By J. Stephen McNally, CPA, CMA
By leveraging effective planning, change management, and project execution – along with applying a healthy dose of strong leadership – you can limit the pain during a business transformation and achieve greater success. Sometimes there is a lot of time for discussion and preparation; other times things move more quickly. That was my predicament a few years ago. This blog highlights our company’s successful transformation journey, including some of the lessons learned.
Our Time to Change Was Right Now
The call came on a Monday morning. Senior management had decided to outsource and offshore routine accounting tasks to India. As the company’s largest operation, our team was going to be the pilot for this global initiative. The transition would start in three weeks, and it would “go live” in six months.
What do you do? How do you start?
Initially, there was a sense of shock. Upon reflection, though, it was clear our company had been facing significant headwinds. To remain competitive, this tough decision made sense.
Before starting, fully understanding the nature and scope of the initiative was critical. What were the key assumptions and were they reasonable? For example, were the expected headcount reductions consistent with the actual work to be outsourced? Also, were all potential risks appropriately identified? For example, how would we address language barriers and time zone differences?
Once we fully understood the scope, my top priority was to draft a preliminary project plan, including milestones, accountability, and timing. The plan included three phases: on-site training (Phase I), remote training (Phase 2), and “go live” (Phase 3). The first milestone, though, was to inform my team of the initiative, including the impact on headcount. These were tough conversations, but the team appreciated the transparency. Building trust would pay dividends later.
Three weeks after “the call,” the team from India arrived to start the knowledge transfer process. We held a kick-off meeting upon their arrival with my full team and other stakeholders to instill a “one team” mindset and to set expectations for the next few months. To ensure the team from India was effectively trained while on site, we carefully orchestrated nearly every minute of their stay, required them to draft desktop procedure (DTP) documents for each activity, and approved each of the DTP documents before they left our site.
Phase 2 began once the transition team returned to India. This phase was all about working together remotely. The transition leaders used the DTP documents they had drafted to train their fully staffed team. They leveraged screen sharing and other technology to shadow my team and pressure-test the DTP until they could perform the work outright with my team’s oversight. Finally, we moved into Phase 3, a staggered “go live.” My team initially provided close supervision, but the team in India quickly became proficient and achieved “steady state.” Our transformation of supply chain finance was a success.
The following are a few of the lessons I learned during the process that I’d like to share:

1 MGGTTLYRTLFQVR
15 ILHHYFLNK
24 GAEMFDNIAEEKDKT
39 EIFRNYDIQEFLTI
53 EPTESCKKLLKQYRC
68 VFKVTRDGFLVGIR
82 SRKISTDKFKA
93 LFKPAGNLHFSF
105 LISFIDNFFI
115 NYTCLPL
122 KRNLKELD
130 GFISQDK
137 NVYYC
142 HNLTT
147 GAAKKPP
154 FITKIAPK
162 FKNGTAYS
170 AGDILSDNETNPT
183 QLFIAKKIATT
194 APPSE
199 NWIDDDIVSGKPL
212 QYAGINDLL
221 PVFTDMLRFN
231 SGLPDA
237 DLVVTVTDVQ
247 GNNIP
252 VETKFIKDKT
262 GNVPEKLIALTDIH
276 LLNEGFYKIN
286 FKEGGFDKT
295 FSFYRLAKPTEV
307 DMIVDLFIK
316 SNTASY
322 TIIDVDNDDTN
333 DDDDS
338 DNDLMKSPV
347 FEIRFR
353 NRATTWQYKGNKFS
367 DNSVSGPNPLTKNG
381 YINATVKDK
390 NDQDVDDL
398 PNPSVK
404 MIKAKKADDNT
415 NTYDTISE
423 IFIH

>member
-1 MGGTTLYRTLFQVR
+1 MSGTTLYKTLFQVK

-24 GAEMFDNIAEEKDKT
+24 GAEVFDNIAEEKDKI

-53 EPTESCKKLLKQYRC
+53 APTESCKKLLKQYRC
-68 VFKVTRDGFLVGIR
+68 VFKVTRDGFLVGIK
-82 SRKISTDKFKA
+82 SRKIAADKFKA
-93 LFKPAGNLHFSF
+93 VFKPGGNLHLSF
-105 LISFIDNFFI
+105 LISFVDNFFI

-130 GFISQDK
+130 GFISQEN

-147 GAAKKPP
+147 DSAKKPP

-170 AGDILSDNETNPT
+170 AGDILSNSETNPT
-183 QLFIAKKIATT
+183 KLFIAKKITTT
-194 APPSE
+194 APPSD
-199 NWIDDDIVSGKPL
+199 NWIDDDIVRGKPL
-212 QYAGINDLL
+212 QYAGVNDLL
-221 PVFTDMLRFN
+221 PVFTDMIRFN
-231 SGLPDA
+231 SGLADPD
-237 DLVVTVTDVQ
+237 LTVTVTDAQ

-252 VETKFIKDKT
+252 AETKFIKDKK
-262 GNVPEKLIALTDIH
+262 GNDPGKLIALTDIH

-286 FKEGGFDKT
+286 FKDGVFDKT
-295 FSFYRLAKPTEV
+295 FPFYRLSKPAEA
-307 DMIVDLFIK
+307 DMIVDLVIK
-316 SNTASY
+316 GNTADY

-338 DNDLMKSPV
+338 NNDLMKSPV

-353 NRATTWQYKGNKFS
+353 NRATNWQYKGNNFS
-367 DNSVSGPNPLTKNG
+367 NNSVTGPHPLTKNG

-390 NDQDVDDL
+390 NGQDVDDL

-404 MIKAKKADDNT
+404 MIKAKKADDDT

- Compelling Business Need – Make sure you know what you're doing and why you're doing it. What is the problem you are trying to solve and what is the root cause?
- Project Plan – The more time and effort you invest upfront to plan out what you're going to do, how you're going to do it, and the resources you’ll need, the more likely you'll stay on course and achieve success.
- The Case for Change – You must win the hearts and minds of your team, senior management, and other key stakeholders. You need to sell the change because you can’t get there alone.
- Project Management – Once you have a great plan, you must effectively manage it and keep things on task, regardless of expected or unexpected difficulties.
- Risk Management – If you want to deliver your objectives without too many surprises, and to prepare for the surprises that will happen along the way anyway, effective risk management is critical.
- Consultants – Consultants can provide important subject matter expertise and otherwise augment your team. But you are accountable for making the decisions and delivering the results.
- Communication – From start to finish, you should constantly reinforce key messages. If so, you’ll underscore priorities, help “connect the dots,” and ultimately change the culture.
- Sustainability – Top performers will move on, business priorities will change, and systems will need upgrading. Your challenge is to sustain the benefits achieved by the transformation despite these hurdles.
- Change Management – How do you prepare and support your team and the organization at-large for the “future state”? I believe change management is the most important ingredient for a successful transformation.
I would love to hear your transformation story and insights on making your initiatives a success.
For more on these lessons learned, see “Business Transformation: No Pain, No Gain?” in the November 2018 issue of Strategic Finance.
J. Stephen McNally, CPA, CMA, is CFO of the PTI Family of Companies in Toledo, Ohio. Prior to PTI, McNally was the finance executive for Campbell Soup Company’s supply chain operations based in Napoleon, Ohio. He can be reached at email@example.com.
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